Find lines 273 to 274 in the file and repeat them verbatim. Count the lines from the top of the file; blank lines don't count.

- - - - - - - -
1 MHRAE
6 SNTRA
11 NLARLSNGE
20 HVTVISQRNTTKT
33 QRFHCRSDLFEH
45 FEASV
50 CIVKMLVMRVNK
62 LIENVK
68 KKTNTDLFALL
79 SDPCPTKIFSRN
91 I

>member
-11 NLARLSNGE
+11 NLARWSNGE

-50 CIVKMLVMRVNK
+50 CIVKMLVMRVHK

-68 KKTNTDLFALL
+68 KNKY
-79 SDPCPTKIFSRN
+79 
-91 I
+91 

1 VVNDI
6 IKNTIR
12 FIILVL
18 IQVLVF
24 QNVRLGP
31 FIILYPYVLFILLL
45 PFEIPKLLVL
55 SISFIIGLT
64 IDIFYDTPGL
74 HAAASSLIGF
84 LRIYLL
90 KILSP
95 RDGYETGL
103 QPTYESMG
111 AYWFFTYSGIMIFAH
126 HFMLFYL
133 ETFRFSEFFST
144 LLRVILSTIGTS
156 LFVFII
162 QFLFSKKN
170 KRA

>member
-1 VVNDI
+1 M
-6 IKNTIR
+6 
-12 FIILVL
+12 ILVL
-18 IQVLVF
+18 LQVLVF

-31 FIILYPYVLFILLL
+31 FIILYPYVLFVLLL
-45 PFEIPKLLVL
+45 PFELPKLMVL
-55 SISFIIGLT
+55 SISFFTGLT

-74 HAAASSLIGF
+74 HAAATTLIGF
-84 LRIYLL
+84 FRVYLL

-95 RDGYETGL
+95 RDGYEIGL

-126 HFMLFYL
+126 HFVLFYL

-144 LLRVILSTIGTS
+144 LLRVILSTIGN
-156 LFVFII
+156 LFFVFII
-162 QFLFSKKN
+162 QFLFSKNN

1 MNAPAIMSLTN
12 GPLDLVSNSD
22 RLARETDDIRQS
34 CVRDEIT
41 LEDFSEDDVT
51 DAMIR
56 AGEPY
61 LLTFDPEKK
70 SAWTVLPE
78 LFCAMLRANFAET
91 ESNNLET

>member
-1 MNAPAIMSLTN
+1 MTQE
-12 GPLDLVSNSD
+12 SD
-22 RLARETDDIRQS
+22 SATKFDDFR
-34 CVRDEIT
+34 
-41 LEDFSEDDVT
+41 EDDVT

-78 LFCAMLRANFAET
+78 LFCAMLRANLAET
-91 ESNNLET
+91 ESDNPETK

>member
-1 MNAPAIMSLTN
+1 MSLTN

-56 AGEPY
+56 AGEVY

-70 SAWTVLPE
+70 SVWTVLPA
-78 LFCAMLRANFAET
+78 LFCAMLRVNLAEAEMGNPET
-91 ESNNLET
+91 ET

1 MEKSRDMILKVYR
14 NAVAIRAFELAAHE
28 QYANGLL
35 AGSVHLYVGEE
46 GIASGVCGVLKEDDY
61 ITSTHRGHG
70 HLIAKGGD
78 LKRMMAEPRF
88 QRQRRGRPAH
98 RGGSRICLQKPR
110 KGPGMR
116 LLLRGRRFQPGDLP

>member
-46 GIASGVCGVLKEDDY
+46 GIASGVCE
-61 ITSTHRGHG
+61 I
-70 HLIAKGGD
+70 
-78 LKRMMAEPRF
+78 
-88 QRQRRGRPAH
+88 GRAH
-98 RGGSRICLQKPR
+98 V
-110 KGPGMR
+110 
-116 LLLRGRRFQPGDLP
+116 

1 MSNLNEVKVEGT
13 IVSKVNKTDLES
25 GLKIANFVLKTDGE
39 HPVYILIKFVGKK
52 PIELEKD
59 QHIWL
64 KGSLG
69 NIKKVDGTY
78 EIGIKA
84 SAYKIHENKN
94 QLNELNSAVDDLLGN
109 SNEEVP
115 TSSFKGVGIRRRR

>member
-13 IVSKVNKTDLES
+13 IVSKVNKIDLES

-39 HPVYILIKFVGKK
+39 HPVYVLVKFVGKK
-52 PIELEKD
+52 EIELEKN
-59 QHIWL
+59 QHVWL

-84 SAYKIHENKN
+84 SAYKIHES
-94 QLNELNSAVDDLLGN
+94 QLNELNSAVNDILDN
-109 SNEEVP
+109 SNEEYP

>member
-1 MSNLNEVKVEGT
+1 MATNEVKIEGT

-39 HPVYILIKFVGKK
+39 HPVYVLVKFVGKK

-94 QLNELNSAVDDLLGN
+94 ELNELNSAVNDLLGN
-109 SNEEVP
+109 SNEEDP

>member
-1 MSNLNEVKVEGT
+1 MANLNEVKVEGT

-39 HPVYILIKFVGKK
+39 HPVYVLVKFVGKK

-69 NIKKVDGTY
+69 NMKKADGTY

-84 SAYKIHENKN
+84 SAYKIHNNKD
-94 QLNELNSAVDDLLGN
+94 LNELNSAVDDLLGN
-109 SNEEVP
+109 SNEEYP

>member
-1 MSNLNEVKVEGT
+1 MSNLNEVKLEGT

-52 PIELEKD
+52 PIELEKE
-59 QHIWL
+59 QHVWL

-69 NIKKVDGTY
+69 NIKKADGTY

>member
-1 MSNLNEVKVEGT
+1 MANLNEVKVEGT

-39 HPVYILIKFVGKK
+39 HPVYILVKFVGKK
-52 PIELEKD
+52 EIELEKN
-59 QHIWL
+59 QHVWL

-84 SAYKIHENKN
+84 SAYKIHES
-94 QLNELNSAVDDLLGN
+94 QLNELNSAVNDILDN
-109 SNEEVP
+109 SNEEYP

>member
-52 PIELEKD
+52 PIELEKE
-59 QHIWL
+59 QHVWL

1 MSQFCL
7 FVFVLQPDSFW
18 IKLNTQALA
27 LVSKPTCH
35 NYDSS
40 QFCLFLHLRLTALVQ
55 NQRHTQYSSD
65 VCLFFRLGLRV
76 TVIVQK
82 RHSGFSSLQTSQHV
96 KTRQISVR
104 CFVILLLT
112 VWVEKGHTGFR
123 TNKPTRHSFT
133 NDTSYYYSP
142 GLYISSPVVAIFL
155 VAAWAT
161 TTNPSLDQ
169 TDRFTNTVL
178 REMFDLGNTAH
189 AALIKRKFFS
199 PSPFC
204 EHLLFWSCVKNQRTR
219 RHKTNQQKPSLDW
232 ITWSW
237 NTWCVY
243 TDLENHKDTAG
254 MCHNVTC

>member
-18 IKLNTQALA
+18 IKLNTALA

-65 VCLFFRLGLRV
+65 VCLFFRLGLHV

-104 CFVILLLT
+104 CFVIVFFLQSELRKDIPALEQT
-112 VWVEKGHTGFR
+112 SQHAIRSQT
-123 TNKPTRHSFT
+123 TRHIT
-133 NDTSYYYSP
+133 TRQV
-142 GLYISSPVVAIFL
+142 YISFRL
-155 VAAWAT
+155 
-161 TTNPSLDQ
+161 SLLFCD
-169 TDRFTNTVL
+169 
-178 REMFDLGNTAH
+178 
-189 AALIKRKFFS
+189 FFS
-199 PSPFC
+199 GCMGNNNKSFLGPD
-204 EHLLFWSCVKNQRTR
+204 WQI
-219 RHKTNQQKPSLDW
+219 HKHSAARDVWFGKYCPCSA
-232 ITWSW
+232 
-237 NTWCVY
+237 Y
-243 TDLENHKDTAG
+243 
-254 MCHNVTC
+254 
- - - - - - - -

-204 EHLLFWSCVKNQRTR
+204 WQI